Kayden Hoang Bui is a recent cum laude graduate with a B.S. in Biology and B.A. in Mandarin Chinese from the University of St. Thomas, a small private Catholic university, in St. Paul, Minnesota. He is a 2014-15 Fulbright English Teaching Assistantship in Sukhothai, Thailand. At his placement, he teaches M1-M6 (6th thru 12th grade) students, and during his free time he likes to eat French fries, journal, and drink iced coffee. In five years, he hopes to graduate from a Masters in Public Policy program to continue his journey towards being a Foreign Service Officer.
I greatly enjoy learning Thai. I’m not too sure why. Maybe it’s because I like to be constantly frustrated. When I understand Thai and when I get to learn new useful/funny words, I love it. I get to use it in class with my students to make them laugh, and I get to connect more with the people seeing food at the market by using more vocabulary to learn about their days and life.
I found my predilection for learning languages early in life during my Sunday school years. As an immigrant living in Minnesota, you can imagine how my mother was afraid I would lose the language that lay most closely to her heart. I went to Vietnamese/Catholic study classes for two hours every Sunday, learning the Vietnamese alphabet and the Bible.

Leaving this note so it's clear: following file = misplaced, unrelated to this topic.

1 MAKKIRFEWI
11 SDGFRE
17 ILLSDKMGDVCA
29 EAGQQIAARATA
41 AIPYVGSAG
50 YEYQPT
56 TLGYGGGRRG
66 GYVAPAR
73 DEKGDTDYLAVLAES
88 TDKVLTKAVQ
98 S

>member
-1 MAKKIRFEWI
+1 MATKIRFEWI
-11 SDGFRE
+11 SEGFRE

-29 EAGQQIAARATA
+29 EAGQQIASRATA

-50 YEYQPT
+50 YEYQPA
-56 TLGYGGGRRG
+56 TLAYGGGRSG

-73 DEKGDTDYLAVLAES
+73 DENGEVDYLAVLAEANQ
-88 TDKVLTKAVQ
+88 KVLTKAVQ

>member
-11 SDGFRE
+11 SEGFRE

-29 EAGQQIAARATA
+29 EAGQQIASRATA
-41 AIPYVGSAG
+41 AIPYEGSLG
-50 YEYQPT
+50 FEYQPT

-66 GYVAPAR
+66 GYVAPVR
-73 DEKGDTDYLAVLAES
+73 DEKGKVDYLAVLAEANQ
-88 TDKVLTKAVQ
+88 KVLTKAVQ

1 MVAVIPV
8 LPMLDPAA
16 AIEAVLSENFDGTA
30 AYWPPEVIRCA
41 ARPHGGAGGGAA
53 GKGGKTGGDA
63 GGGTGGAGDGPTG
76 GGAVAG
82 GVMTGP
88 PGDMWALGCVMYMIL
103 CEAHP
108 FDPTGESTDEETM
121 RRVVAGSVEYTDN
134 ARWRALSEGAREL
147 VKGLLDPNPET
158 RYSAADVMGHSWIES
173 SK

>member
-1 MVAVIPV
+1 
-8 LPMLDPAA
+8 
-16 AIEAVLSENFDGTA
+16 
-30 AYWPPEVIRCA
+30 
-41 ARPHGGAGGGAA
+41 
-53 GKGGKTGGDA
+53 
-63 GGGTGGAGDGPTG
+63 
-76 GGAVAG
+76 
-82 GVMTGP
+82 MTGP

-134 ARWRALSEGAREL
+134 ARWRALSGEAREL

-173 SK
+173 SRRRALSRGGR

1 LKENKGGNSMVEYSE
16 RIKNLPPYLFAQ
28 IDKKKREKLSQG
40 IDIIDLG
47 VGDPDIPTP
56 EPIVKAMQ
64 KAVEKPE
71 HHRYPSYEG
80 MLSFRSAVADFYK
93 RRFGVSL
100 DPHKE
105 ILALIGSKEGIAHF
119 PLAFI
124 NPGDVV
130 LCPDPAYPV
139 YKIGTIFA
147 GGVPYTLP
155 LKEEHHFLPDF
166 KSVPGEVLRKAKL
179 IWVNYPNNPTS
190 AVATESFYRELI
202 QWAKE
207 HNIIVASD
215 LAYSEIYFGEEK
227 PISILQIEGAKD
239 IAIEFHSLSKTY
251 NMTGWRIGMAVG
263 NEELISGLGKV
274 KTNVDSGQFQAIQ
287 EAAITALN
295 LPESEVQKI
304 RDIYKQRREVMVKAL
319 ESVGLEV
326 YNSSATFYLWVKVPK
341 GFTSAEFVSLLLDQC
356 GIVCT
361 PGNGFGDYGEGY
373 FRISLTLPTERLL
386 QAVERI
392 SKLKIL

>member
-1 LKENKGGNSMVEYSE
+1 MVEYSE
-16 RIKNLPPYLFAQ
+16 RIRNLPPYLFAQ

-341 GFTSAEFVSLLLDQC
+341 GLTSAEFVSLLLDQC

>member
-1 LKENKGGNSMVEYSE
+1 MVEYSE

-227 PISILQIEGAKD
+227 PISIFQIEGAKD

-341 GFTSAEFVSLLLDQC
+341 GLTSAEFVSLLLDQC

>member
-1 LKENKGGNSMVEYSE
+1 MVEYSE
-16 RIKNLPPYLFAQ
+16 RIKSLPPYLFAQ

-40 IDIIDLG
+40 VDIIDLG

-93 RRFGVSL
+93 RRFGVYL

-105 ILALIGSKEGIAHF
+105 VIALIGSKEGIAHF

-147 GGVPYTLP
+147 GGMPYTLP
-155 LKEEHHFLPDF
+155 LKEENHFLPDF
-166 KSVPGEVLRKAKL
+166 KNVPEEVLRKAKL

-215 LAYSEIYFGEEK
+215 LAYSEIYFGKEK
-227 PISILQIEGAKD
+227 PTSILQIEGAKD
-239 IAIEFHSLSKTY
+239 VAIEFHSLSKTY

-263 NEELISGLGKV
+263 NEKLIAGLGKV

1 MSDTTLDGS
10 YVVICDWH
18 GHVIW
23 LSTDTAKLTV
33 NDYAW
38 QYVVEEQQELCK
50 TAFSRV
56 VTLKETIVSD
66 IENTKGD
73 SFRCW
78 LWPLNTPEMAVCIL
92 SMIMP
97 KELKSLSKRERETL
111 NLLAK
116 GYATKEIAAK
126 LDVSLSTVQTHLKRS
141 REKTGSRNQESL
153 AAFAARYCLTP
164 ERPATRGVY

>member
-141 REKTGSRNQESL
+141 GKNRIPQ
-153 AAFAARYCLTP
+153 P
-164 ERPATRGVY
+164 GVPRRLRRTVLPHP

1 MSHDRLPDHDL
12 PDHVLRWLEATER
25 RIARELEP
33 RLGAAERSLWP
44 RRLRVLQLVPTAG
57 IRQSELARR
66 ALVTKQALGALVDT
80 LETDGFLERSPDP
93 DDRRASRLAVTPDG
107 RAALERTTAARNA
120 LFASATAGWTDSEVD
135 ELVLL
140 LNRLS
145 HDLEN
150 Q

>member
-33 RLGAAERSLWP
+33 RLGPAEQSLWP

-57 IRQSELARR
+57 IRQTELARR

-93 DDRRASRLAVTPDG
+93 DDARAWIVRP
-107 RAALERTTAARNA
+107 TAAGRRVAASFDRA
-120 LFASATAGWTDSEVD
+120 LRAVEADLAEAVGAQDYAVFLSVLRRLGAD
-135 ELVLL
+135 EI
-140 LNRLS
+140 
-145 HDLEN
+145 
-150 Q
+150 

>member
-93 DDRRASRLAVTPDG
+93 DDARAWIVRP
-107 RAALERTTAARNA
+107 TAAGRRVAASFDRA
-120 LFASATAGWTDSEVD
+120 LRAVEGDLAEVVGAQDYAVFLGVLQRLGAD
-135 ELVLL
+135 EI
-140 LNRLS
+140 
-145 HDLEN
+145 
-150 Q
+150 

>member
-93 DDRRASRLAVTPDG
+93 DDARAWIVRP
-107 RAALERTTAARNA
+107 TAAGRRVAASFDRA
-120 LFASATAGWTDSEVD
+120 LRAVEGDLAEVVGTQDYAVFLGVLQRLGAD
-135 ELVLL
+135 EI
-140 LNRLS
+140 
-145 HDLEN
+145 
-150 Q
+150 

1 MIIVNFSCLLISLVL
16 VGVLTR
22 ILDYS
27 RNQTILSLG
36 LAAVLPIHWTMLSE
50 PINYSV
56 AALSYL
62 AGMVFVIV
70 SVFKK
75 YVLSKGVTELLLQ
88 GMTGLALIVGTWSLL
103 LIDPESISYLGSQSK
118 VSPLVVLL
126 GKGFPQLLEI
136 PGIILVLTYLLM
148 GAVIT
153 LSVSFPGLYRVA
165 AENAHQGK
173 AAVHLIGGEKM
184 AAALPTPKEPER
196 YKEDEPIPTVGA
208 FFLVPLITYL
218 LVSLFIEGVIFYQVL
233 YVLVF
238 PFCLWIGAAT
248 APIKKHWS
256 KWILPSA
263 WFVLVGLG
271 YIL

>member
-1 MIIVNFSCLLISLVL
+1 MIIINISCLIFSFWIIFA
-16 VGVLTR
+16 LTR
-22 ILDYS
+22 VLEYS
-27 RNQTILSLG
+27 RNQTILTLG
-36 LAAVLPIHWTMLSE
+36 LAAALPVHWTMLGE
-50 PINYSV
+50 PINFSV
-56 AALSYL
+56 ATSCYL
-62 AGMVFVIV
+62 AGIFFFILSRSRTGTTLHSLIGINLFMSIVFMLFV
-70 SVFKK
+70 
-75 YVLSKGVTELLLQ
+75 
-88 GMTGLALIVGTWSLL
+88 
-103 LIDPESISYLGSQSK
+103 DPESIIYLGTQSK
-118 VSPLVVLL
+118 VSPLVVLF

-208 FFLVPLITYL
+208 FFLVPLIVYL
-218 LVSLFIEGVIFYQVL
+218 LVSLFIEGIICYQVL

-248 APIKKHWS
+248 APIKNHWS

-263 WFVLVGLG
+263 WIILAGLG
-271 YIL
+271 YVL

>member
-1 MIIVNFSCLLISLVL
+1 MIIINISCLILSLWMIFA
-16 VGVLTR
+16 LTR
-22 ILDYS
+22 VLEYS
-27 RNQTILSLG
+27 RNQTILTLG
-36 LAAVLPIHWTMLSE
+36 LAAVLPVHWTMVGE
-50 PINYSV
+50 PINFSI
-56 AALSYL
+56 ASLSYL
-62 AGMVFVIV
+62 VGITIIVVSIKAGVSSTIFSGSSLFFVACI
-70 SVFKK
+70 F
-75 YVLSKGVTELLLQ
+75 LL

Vietnamese seemed first nature to me because it just seemed so simple. After all, after the French and communists got a hold of the language, there was a big reformation and simplification. But after three years, my teachers were still teaching our 29 lettered alphabet and the differences between our three “a”s to my peers. It was pointless for me to be there, so I made my first big decision in life: I decided to dropout*.
The next time I found a love for languages was in 2010 when I became the first student from the University of St. Thomas to study in Bangkok. I chose Bangkok because there were only so many choices for me to fulfill my pre-medical/biology requirements while also abroad.
It was the first time I realized how beautiful learning a language can actually be. Learning biology or learning physics was incredibly difficult at times, but at the end all I received only mostly knowledge I could use with cells and pulleys in a lab.
But learning Thai was different. It was a language that quickly became my second language for communication with the shop keeps and people I meet on the street. Though at Mahidol, my hosting university in Bangkok, only offered Thai 2.5 hours a week, so I found extra lessons through speaking with new local friends.
After I came back to the United States, it was another four years before I would speak more than a sentence of Thai.
In 2014, I was blessed to receive the Fulbright to Thailand. From there, I hit the ground running. I opened up the Thai books to get in as much vocabulary as possible, I tried to speak it as much as possible throughout the day when I’m not with other Fulbrighters. It became much easier for me to communicate if English wasn’t available as a supplementary language. I am constantly learning new words, learning to read and write the alphabet, and teaching English to people using their native language.
I have come to conclude that language is a special beast. Intimidating and almost evil if you are not familiar with it, but is a friend and your most powerful ally if you take time and care for it.